39, Vincent Street North, DAYLESFORD, VIC 3460
“Allambee” Former Guesthouse in Central Daylesford
CURRENT COVID 19 INSPECTION PROCESS – VIRTUAL & ON-SITE
IF YOU ARE FROM REGIONAL VICTORIA THAT IS NOT CURRENTLY RESTRICTED OR IN LOCKDOWN THEN YOU CAN ATTEND AN ON-SITE OR VIRTUAL INSPECTION BY APPOINTMENT ONLY. (DENSITY LIMITS OF 10 PEOPLE APPLY).
IF YOU ARE FROM AN AREA THAT IS CURRENTLY RESTRICTED OR IN A LOCKDOWN THEN WE CAN OFFER A VIRTUAL INSPECTION BY REQUEST. BUYERS ARE ENCOURAGED TO CONTACT THE SALES AGENT DIRECTLY TO MAKE A BOOKING.
This large Victorian home represents a significant part of Daylesford’s rich history and is one of the few remaining relatively untouched original residences in central Daylesford, just 10 minutes walk into town.
The property, a former guesthouse, has been held by the same family since 1967 and occupies a large corner site of approx. 972 sq. m. (Vincent Street North & Trimble Street) close to Daylesford’s main street, with potential for further development or subdivision (STCA).
A classic verandah entry at street level accesses the upper floor of the residence that for many years provided boarding house/short term accommodation for travellers and holidaymakers to the region. This level features 4 enormous bedrooms and a living room – all with Baltic timber linings and high ceilings. Adjoining the living room is a kitchenette that could now serve as an office or library.
The long central hallway with an ornate pressed metal ceiling leads to the top level of the double-storey wing that comprises 3 further bedrooms – 2 double & one single – bathroom, and study with balcony access.
An ornate timber staircase leads downstairs to further living quarters with lounge, dining, and kitchen/meals area, along with laundry and several outbuildings. A large shed at the rear of the residence provides plenty of storage space and would be ideal as an artist’s studio or workshop.
The land slopes gently down from the street with a westerly aspect over nearby Doctors Gully with bushwalking tracks and native wildlife.
This property offers a truly rare opportunity for those seeking a picturesque country residence in the heart of popular Daylesford.
History of the Family
Jack and Val Ragatz purchased 39 Vincent St North, Daylesford in 1967 becoming the fifth owners of the property since the 1930s, and they continued ownership of the property till 2020.
Jack and Val were descendants of immigrants to Australia during the gold rush era of the 1800s. Jack’s family were Swiss Italian and his grandfather arrived in Australia in July 1861 as a 21-year-old from the Swiss town of Andeer.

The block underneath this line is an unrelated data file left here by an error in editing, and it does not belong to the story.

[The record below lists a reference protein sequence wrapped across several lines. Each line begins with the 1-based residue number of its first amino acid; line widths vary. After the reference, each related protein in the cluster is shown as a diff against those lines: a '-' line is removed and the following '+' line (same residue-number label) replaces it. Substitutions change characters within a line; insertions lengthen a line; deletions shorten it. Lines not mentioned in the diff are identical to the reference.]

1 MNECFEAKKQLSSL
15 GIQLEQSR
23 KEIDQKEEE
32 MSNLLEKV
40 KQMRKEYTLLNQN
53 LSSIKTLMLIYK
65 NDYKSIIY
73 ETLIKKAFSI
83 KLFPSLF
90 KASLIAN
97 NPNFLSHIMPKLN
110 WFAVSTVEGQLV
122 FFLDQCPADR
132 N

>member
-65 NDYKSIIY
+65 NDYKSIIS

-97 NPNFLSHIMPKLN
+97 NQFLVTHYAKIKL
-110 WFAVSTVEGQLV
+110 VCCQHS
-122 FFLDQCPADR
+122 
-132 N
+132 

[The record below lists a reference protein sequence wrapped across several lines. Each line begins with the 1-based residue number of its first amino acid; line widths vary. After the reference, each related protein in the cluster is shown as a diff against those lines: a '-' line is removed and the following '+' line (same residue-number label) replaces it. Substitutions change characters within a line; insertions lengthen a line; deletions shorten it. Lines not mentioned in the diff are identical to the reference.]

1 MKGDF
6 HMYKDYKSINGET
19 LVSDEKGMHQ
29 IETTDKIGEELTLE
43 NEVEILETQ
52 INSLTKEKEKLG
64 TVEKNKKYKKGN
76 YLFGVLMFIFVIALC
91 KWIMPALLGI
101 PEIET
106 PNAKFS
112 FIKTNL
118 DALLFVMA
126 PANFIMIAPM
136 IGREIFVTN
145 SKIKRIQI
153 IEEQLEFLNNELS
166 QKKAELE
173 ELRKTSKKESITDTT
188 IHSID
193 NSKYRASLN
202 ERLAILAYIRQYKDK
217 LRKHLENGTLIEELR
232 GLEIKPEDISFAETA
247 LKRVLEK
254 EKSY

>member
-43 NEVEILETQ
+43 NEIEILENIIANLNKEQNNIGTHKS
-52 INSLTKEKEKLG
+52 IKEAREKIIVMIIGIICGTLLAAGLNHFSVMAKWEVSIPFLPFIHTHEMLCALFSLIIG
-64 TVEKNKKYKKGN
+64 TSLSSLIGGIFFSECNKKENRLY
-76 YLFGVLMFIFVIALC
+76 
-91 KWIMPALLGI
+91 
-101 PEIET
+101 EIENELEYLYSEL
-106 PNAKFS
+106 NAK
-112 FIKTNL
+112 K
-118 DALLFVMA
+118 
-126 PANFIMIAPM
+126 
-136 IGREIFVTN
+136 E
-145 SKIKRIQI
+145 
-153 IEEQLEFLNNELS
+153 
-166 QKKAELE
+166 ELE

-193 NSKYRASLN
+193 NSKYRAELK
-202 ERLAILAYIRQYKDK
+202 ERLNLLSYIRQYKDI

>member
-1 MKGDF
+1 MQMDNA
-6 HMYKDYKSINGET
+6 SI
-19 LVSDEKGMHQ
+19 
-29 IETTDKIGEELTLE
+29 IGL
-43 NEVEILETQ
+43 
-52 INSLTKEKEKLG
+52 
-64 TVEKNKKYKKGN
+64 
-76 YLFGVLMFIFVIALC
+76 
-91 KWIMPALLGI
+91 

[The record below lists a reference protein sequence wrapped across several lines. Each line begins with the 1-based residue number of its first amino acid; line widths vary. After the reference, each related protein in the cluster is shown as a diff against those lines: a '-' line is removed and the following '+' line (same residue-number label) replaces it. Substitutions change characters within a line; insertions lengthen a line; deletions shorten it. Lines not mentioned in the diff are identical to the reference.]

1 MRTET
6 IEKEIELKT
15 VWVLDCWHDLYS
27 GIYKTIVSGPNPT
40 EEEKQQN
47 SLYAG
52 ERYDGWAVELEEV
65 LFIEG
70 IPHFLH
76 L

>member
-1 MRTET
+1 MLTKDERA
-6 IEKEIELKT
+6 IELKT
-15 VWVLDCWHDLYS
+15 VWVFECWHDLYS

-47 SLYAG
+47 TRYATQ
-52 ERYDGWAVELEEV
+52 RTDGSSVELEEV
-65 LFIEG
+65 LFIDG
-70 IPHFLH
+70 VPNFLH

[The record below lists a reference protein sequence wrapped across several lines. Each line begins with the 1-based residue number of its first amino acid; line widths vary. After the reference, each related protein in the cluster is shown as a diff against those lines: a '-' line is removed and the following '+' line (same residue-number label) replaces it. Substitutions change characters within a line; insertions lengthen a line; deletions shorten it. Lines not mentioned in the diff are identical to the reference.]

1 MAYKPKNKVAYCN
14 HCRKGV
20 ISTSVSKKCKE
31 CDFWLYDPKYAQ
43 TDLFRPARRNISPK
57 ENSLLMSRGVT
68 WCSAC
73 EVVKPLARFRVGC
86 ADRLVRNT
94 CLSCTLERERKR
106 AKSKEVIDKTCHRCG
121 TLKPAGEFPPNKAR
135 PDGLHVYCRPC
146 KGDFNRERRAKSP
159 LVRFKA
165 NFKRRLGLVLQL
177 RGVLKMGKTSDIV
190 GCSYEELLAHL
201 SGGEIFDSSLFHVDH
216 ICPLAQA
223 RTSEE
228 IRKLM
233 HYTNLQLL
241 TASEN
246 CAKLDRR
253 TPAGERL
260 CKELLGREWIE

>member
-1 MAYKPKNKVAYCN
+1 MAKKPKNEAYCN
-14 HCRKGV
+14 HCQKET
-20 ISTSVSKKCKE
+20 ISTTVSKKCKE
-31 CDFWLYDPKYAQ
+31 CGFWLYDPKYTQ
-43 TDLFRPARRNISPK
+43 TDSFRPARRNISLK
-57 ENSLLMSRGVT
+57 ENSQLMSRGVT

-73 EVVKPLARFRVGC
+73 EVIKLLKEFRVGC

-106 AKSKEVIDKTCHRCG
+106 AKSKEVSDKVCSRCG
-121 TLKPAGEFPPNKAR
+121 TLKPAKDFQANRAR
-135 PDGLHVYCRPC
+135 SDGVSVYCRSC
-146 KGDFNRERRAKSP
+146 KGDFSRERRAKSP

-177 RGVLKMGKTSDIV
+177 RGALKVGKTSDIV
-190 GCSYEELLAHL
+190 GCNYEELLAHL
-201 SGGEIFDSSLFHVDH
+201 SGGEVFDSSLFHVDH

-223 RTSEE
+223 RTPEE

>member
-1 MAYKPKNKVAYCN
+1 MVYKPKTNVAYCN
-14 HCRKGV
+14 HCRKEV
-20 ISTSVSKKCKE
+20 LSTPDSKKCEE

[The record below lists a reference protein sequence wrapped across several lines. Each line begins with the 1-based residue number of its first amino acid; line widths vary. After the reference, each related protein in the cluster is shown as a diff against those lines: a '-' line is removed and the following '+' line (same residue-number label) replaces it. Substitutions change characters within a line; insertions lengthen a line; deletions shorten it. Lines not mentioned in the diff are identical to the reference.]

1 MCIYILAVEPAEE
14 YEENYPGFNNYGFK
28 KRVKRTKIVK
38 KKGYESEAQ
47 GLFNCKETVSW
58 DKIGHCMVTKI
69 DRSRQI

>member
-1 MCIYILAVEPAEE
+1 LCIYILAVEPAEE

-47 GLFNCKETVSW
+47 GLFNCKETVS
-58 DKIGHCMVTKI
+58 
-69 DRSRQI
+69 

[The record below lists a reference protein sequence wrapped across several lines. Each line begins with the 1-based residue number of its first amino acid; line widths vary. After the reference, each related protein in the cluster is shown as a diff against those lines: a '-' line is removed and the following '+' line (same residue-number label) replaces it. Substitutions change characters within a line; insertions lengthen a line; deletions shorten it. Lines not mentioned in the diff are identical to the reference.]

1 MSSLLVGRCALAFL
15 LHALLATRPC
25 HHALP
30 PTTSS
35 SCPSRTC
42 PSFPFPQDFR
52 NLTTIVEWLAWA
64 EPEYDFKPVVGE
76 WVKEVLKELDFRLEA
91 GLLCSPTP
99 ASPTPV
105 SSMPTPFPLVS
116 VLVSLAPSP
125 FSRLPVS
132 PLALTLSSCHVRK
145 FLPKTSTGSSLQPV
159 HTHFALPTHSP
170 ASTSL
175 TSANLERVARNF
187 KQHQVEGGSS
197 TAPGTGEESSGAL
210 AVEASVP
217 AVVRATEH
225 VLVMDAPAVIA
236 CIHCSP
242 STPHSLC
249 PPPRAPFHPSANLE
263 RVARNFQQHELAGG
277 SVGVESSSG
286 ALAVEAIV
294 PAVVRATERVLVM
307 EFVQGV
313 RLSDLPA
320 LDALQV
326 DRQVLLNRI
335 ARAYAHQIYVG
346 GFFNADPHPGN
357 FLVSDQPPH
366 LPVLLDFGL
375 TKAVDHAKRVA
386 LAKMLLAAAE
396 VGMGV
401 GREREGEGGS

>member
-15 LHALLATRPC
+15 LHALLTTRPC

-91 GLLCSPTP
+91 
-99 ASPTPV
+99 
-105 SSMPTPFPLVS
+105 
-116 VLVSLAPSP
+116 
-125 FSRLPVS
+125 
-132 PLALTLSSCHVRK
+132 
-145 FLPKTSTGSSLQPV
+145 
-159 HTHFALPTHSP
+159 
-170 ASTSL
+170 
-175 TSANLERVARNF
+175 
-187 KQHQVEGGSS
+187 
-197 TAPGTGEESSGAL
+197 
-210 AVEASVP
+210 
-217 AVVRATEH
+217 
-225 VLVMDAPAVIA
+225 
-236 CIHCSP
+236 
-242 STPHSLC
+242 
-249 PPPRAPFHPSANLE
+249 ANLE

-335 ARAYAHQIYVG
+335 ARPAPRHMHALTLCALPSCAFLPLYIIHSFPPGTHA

Val’s family were Irish and her grandfather Denis Conroy came to Australia from Tipperary, Ireland in 1867 and settled in Bolwarrah, 26 km from Daylesford.
At the time Jack and Val purchased the house in Daylesford they had six children. Jack was driving trucks and later worked at a sawmill in Trentham. Val took on the challenge of running a boarding house while looking after six children.
When they purchased the house in 1967 no one had lived in or maintained the property for three years. The house was rundown, with long grass and blackberries up to the back door, rats running through the house during broad daylight. The house at that stage had been set up into four fully furnished flats with a communal lounge, bathroom, outside toilets with a large concrete septic tank in the back yard.
All the rooms upstairs along the back of the house except the bathroom had been set up as kitchens. Downstairs was the dining room, kitchen, and pantry with meat safe under the house. There was a large wooden shed, garage, and chook pen in the backyard. The roads from the main road were dirt tracks.
Before they moved in they started cleaning up the downstairs area, one bedroom for themselves, a large bedroom for the four girls, and a smaller one for the boys. Once they did move in they spent all their spare time cleaning, painting, and removing hessian and wallpaper that covered the Baltic pine walls and ceilings.
Three months after moving in they took in their first boarders – six young men who were working in the Daylesford area and lived out of town. They each paid $15.00 a week board and received a cooked breakfast, cut lunch, and three-course tea, plus all washing and ironing. All cooking was done on a wood stove which had double ovens and all the hot water was heated through the stove. Heating in the house was by open wood fires.
By 1968 the guesthouse was thriving and at holiday time was booked out.
During 1971 many men who were working on the Ballan-Bendigo pipeline came from all over Australia and the world, moving from place to place as it progressed. The boarding house became a popular place to stay and the men were happy to share rooms. At its fullest, there were 28 borders.
In 1973 the house became a private residence for the next 15 years where Jack lived until his death in 1988 when Val and her partner Barrie O’Donohue moved back into the house. Over the next 20 years, they continued to renovate and operated as a Bed & Breakfast with many returning guests.
Although the house still retains many of its original features, it has seen a lot of changes over the years including the installation of gas heating and cooking, and inside toilet facilities connected to town sewerage.
The large shed was built for Barrie’s model train display for tourists and train enthusiasts. One of Val’s passions, since she was a teenager, was flowers, and the cart from which she sold bunches of seasonal flowers is still a local landmark.
In 2010 the house became a private residence again and Val and Barrie concentrated on their love of the garden which kept them busy in the later years of their life.